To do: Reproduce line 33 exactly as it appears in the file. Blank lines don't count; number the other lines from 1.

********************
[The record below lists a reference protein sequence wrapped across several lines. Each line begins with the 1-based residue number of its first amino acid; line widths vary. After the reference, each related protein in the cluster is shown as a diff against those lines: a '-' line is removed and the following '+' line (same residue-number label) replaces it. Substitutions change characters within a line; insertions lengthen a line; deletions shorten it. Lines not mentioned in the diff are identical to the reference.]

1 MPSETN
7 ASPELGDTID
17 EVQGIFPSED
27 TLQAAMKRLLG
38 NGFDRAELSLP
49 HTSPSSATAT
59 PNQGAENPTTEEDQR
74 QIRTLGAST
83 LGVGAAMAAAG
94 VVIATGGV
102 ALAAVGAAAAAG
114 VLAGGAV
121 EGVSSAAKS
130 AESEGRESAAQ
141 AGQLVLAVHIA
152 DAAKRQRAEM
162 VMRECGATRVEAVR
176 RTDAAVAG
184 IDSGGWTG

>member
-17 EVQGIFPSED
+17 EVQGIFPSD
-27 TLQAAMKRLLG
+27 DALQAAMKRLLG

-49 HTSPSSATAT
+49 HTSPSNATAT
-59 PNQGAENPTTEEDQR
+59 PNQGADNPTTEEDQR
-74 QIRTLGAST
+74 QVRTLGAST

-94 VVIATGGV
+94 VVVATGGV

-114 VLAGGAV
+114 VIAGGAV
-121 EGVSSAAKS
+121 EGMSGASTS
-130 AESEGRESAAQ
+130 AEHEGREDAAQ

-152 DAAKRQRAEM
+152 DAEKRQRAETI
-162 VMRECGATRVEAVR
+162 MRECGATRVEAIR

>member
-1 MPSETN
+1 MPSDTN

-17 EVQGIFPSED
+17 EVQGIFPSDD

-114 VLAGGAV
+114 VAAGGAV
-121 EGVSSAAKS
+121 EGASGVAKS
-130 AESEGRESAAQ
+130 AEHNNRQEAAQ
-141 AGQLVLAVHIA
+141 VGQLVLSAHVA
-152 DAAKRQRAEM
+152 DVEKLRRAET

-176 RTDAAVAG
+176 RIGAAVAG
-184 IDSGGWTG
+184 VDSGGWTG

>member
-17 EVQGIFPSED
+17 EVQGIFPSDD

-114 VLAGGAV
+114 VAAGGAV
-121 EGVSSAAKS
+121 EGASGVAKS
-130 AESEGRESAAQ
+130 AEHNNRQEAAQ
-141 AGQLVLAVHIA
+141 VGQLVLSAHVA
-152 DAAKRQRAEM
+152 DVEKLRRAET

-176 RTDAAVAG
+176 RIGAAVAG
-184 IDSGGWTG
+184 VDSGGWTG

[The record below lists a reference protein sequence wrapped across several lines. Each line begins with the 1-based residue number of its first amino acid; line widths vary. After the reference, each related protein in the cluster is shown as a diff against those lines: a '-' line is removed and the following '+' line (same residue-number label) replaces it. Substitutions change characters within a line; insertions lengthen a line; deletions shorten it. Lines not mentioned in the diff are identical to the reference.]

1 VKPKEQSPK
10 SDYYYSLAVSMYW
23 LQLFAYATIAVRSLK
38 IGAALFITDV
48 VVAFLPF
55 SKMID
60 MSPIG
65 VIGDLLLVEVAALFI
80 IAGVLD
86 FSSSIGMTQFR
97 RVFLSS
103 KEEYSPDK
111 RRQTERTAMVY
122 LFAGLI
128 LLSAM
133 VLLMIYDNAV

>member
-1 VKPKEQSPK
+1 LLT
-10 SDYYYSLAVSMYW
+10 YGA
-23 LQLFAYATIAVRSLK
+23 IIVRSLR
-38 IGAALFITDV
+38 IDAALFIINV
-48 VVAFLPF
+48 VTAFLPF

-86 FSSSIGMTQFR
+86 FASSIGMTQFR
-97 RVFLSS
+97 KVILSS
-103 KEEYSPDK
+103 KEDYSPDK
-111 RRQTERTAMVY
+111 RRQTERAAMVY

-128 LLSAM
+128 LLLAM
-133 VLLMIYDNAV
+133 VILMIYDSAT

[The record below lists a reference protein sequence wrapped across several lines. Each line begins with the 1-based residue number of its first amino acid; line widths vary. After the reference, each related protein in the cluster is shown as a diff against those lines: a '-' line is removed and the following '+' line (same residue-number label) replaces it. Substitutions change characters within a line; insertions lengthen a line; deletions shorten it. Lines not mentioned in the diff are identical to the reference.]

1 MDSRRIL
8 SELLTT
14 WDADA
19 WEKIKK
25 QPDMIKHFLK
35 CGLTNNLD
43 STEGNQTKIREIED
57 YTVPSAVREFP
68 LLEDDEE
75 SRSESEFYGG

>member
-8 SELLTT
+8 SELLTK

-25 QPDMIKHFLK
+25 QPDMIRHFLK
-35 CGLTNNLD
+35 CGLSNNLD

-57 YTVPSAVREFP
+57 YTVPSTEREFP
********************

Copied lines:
+94 VVVATGGV